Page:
Bauhaus-Universität Weimar

The distribution of colours in the environment which is 
thus partial has produced a like partial distribution of 
colour-perceiving elements in the retina. Many facts concur 
to prove that there are fewer fibres for the perception of red 
than for the perception of any other colour ; and that these 
fibres require a stronger stimulant to produce sensation than 
is the case with any others. The peripheral portions of the 
retina are incapable of perceiving red ; and white, when seen 
on these portions assumes a complementary greenish tint.* 
If we try to perceive very small or imperfectly illuminated 
figures, those coloured red are the least easily perceived of 
any. And in a common abnormality, known as colour-blind¬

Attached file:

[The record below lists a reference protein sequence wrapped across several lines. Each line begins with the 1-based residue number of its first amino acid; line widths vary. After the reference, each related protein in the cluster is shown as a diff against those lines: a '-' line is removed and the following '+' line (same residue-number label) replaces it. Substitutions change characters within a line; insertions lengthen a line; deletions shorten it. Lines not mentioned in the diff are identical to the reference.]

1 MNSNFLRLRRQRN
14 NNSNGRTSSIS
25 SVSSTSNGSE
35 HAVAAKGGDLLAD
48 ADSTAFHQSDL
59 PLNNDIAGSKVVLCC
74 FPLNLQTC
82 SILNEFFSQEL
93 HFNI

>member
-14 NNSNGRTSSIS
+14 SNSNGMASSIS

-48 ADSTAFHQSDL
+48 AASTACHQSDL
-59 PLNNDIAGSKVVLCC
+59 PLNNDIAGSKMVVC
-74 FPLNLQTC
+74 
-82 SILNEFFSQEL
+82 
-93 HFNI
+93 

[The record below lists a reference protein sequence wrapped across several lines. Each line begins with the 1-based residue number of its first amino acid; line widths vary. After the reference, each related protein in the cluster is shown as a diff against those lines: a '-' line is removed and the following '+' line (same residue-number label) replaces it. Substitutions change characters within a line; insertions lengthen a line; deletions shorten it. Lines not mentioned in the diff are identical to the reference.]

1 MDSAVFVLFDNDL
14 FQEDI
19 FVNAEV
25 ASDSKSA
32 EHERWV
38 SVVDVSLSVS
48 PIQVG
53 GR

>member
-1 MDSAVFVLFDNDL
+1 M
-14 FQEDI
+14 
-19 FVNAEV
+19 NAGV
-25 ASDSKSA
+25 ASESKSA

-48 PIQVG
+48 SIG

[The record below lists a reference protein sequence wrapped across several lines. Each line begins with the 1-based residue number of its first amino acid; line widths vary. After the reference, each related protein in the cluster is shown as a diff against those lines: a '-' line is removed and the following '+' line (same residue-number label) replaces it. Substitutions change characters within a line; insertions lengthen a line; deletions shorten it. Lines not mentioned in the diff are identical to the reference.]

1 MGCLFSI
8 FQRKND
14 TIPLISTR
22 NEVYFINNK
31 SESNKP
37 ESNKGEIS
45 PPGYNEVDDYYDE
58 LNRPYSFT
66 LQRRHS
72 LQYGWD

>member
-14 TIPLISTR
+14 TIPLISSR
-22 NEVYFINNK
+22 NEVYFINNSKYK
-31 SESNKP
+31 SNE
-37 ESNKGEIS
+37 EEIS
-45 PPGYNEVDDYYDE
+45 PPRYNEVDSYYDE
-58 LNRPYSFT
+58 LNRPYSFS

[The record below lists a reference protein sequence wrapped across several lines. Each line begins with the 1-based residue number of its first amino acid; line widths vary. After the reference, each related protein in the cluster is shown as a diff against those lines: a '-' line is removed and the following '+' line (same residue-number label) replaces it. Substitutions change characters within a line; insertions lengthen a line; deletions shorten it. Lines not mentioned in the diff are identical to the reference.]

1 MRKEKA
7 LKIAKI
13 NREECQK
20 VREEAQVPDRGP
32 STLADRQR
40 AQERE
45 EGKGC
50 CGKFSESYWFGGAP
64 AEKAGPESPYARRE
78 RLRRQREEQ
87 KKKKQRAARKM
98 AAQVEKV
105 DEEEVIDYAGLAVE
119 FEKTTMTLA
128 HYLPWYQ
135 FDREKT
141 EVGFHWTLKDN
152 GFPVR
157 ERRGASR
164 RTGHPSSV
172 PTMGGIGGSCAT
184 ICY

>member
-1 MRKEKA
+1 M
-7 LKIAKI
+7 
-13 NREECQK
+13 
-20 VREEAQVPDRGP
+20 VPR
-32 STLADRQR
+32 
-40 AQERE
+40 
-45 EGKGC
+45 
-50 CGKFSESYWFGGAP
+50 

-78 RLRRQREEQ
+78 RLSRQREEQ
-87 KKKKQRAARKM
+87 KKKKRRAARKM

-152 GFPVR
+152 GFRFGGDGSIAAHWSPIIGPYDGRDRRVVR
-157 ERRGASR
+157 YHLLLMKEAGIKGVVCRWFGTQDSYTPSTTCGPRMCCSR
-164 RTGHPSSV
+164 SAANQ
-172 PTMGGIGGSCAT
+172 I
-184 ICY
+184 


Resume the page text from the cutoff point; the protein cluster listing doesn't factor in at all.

ness (or more correctly, dichroismi), the power of perceiving 
the red rays, alone or in composition, is wholly wanting. 
All these facts point alike to a comparative weakness and 
scarcity of the red-perceiving elements. And a moment’s 
consideration will show us that this is just the effect which 
we might expect to see produced by natural selection. For 
it is clearly desirable that the eyes of the frugivorous 
animals should be pleasurably stimulated by reds, oranges, 
and purples ; and the simplest contrivance for effecting this 
end would be to give the greatest possible rest to such ele¬ 
ments as answer to stimulations of these orders. Accord- 
they ought to be only excited by comparatively 
powerful stimulations of their proper kind. How greatlv 
habits of life may alter the conformation of the eye can be 
follow out this subject in a chapter on “The Genesis of Æsthetics,” but 
have decided not to do so for want of space. 
* See the next section.


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